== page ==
Me standing inside the greenhouse after checking that there are no spiders first

I’m much more comfortable reading about nature, animals, Earth and the universe and having all the knowledge in my head to give myself a better understanding of what I’m looking at (and not touching).

Hardback copy of 'How to Build a Universe' by Brian Cox and Robin Ince on my while bedsheets.
A perfect, incredible book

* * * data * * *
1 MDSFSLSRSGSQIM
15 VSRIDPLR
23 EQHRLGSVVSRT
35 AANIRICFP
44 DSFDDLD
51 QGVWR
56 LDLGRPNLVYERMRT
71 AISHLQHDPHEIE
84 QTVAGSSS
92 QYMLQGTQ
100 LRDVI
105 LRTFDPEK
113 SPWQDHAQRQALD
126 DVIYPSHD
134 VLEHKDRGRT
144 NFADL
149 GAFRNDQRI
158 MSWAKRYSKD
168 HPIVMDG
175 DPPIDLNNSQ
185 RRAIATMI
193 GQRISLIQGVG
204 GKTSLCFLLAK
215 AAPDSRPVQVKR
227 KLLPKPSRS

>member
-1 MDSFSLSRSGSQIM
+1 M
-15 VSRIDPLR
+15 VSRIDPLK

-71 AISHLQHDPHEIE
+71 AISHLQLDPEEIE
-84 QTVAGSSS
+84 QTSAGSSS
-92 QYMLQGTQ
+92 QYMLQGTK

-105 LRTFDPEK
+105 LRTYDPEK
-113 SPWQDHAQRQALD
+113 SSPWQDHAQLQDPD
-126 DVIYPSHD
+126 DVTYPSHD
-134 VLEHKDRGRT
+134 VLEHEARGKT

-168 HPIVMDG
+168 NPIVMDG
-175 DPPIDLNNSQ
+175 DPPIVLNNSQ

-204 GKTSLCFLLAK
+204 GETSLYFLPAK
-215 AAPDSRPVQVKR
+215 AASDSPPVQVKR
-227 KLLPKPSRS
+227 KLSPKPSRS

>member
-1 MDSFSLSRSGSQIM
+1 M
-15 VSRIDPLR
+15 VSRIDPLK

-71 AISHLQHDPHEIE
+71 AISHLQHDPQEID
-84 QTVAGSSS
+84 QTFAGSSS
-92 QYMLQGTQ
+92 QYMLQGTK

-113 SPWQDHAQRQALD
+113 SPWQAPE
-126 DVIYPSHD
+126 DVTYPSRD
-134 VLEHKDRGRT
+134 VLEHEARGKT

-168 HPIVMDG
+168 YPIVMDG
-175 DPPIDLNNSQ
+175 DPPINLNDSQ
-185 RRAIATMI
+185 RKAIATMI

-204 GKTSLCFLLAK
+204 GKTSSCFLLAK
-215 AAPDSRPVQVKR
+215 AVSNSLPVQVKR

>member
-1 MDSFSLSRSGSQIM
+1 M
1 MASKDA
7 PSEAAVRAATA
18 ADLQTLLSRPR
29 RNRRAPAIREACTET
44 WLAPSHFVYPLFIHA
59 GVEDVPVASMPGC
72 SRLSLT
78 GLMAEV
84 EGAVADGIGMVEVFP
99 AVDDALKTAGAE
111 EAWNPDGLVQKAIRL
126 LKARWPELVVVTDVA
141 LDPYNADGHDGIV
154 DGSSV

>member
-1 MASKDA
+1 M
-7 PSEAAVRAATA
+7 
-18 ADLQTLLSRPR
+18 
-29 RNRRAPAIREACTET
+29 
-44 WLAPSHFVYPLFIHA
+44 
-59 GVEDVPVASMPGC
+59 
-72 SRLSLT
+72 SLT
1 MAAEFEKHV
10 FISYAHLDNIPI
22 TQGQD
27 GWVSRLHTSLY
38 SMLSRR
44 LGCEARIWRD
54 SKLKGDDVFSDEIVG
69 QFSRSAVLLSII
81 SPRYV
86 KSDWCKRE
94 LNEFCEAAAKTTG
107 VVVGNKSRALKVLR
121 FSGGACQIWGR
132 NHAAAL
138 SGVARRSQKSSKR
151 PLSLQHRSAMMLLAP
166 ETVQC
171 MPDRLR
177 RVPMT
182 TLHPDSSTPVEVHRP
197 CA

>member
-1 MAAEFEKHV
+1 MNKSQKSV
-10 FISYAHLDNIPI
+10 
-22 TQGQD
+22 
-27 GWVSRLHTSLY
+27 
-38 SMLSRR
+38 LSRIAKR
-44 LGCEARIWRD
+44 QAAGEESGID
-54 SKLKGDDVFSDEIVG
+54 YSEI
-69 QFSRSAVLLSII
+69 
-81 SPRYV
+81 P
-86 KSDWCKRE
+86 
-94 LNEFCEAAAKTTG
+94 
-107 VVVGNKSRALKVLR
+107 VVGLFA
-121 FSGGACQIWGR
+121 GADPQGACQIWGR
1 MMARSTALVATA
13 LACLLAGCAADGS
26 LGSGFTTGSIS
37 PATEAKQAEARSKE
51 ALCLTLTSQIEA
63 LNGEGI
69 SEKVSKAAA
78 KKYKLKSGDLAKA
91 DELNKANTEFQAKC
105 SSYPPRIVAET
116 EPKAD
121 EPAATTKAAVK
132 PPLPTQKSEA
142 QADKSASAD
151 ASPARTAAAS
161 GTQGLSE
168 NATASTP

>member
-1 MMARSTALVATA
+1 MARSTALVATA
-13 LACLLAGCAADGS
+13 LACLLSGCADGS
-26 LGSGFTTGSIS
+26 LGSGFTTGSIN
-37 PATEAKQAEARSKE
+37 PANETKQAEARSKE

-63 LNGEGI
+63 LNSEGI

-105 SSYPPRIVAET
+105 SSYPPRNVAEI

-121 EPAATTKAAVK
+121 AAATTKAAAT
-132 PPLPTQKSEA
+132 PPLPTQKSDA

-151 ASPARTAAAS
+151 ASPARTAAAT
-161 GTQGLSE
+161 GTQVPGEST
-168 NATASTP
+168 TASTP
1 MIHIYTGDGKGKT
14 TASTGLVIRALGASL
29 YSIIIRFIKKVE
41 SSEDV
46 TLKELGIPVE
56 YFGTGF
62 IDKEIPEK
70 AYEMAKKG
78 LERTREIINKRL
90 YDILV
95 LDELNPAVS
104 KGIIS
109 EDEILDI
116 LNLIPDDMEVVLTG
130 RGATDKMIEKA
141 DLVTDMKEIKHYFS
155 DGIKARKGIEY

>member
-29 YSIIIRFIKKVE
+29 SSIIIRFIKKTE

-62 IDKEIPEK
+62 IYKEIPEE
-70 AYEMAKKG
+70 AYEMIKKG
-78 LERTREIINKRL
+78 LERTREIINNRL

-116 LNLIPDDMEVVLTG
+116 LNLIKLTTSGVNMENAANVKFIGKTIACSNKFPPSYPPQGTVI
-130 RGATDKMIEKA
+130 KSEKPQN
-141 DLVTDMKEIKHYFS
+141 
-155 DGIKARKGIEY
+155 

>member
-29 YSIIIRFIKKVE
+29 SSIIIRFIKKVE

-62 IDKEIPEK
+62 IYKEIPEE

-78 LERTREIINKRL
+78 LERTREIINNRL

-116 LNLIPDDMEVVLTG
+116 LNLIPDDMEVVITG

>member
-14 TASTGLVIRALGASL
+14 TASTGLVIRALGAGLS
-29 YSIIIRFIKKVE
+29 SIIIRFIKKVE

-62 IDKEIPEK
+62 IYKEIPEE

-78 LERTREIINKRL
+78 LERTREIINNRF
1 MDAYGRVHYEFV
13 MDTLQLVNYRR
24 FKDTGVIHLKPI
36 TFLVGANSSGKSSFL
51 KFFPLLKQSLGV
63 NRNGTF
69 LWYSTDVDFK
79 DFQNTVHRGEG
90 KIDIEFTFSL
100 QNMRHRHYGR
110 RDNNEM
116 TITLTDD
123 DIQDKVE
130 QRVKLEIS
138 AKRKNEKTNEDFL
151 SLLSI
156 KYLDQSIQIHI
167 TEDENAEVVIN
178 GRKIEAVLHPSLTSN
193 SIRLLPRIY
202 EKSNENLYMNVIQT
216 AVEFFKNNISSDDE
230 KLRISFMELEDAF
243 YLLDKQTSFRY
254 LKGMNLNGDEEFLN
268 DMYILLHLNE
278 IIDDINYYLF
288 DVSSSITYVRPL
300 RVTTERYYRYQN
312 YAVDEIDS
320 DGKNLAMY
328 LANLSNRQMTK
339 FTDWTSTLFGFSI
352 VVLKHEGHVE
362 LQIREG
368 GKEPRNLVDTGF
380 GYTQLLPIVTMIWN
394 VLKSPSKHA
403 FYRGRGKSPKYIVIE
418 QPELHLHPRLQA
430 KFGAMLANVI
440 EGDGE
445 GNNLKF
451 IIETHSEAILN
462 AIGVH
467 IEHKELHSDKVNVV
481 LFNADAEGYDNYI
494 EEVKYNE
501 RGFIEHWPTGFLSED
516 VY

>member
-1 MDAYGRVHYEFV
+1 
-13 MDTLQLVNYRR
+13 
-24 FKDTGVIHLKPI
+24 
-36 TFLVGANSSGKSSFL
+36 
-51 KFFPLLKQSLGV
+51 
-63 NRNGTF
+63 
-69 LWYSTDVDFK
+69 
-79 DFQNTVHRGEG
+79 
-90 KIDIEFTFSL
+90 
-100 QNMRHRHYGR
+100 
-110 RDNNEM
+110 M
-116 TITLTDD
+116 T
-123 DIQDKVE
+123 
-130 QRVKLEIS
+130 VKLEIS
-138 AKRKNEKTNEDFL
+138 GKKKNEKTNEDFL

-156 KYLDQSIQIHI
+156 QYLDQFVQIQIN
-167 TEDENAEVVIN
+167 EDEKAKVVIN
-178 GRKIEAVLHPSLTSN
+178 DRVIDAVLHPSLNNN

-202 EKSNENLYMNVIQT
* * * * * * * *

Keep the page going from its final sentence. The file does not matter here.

in 2017, I read How to Build a Universe, by Brian Cox and Robin Ince (spawned from their podcast ‘The Infinite Monkey Cage‘) and I’m thinking of reading it again. I’ve been listening to the podcast for the first time recently, and I just keep saying to myself ‘Why did I never do this before?’* And the answer? Because I haven’t been embracing what makes me who I am, and the interests that have been with me my whole life. I haven’t connected with myself as a person, or given my mind and body the learning that it craves. It’s like these things have been waiting just below the surface, until one day I remember ‘oh yeah, I like that’ and then I have an existential crisis that I am a person who likes stuff, and I’m not just here to be invisible. If I look back at all the photos I’ve taken over the years, it’s there plain as day. The things I’m interested in are captured in photographs, and I chose to take them naturally without any hesitation about why. But there’s a difference between taking a photo of plants and the natural world, and actually understanding and studying it.